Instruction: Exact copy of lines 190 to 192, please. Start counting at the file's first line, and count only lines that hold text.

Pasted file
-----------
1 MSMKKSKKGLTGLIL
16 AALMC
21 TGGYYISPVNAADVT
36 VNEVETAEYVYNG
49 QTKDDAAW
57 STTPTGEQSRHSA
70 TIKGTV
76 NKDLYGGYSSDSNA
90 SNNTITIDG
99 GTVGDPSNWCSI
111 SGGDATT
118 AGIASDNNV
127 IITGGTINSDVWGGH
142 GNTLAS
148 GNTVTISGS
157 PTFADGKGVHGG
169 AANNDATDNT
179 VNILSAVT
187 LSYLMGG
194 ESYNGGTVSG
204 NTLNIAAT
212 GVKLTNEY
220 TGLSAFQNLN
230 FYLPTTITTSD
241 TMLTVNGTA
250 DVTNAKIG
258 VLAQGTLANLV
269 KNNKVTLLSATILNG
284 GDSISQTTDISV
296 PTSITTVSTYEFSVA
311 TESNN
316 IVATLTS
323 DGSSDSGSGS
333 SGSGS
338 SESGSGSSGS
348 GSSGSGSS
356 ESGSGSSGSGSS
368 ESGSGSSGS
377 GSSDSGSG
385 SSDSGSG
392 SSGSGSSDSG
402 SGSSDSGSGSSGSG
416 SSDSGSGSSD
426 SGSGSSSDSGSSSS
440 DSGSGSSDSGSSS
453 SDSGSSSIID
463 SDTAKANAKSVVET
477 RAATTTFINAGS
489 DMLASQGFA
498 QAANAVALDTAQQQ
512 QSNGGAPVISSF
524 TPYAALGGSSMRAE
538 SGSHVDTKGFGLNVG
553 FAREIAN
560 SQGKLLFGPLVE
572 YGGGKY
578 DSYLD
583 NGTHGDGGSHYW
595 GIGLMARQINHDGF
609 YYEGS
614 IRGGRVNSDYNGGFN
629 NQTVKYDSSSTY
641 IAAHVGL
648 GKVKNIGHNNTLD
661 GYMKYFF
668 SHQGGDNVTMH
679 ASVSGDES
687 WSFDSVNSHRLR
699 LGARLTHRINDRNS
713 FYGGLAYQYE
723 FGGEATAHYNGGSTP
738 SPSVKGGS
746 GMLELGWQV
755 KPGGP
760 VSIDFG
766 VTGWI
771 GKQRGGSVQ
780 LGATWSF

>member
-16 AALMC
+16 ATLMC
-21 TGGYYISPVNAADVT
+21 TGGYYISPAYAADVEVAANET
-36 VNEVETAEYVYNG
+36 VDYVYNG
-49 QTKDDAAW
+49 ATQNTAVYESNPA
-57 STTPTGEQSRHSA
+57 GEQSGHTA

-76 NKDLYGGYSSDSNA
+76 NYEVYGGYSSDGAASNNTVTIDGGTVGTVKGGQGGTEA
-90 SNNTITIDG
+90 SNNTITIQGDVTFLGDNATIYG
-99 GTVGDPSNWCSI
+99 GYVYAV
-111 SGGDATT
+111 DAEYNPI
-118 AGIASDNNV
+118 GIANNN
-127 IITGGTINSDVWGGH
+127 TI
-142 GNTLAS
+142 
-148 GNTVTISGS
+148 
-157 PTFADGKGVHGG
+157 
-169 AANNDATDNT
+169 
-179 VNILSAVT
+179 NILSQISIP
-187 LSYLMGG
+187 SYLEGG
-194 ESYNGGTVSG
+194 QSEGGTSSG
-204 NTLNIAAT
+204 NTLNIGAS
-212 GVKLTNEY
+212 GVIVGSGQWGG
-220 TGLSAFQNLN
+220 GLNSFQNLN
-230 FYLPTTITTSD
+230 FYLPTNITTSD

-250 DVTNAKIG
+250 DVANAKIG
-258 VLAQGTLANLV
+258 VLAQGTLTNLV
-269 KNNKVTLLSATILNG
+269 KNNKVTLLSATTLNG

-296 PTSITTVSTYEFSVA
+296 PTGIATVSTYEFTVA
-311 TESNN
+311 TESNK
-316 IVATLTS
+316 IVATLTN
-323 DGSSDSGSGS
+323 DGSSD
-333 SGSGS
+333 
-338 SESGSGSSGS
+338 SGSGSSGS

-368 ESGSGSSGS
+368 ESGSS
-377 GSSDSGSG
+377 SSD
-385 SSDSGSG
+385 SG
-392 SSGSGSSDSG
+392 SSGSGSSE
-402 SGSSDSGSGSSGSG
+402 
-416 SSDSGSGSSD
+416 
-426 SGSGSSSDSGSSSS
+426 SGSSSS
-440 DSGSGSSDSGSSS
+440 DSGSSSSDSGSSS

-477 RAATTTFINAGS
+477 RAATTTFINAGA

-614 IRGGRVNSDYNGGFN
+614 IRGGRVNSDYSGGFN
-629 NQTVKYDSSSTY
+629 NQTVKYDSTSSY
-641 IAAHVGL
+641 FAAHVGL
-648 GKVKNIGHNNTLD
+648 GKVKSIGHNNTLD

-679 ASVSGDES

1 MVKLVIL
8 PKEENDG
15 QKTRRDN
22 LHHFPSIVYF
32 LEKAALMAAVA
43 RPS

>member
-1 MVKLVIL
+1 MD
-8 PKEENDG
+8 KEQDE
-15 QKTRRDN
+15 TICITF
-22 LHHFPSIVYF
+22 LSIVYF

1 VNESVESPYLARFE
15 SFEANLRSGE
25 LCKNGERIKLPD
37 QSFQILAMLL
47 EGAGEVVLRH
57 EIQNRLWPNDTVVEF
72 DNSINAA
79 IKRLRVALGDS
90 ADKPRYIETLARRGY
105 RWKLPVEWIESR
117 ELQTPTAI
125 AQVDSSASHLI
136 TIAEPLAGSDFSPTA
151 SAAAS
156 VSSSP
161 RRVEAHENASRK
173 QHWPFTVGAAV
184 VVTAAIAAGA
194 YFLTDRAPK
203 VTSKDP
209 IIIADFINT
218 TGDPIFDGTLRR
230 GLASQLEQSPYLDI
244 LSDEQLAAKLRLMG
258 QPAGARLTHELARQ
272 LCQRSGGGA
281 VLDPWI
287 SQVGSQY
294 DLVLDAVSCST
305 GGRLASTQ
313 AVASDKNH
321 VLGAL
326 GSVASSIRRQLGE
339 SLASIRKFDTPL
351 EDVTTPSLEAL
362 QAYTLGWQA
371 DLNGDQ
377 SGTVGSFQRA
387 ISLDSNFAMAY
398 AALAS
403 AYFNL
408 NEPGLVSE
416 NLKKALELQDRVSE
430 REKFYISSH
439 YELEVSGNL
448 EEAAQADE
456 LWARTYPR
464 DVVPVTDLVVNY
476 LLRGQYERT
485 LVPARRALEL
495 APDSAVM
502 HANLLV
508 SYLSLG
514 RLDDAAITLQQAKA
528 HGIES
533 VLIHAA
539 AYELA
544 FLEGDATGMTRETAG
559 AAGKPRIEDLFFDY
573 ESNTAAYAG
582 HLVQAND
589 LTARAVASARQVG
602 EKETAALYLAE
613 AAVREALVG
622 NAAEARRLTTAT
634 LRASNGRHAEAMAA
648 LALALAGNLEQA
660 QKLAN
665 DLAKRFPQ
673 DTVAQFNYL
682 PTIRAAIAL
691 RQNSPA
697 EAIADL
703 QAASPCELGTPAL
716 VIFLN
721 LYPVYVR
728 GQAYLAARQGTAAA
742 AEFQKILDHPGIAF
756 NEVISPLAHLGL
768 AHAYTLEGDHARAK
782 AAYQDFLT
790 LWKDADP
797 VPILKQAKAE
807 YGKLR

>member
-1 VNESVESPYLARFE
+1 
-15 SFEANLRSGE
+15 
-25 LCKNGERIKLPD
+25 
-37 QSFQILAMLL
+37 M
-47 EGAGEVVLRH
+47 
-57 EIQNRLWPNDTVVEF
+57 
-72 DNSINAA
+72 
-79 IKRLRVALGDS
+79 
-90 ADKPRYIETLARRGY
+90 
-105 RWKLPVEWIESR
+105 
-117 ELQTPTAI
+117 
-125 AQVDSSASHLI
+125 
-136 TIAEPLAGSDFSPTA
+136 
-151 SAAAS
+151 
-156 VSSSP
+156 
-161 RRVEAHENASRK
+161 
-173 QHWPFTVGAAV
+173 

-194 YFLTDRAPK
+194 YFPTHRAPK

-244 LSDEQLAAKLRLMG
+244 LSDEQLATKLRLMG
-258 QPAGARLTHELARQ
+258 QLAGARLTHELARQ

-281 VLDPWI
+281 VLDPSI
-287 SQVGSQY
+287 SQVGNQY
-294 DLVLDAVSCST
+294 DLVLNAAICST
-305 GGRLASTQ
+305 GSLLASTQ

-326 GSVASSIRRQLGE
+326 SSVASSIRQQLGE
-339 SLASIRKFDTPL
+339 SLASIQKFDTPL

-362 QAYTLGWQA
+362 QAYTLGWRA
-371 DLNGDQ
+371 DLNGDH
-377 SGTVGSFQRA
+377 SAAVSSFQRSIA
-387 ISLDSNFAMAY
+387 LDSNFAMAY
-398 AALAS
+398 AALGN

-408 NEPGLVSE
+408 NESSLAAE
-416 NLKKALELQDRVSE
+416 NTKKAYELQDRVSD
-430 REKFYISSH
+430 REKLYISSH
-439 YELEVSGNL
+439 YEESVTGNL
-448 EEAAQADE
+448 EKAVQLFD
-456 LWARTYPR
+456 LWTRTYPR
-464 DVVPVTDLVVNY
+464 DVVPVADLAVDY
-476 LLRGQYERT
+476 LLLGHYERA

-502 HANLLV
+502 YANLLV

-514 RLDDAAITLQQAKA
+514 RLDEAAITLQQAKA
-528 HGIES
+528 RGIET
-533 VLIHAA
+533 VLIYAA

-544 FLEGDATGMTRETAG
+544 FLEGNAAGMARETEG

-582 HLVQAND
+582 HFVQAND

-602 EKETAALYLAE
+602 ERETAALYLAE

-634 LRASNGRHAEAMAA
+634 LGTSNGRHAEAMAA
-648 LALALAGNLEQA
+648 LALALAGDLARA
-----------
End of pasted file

72 DNSINAA
79 IKRLRVALGDS
90 ADKPRYIETLARRGY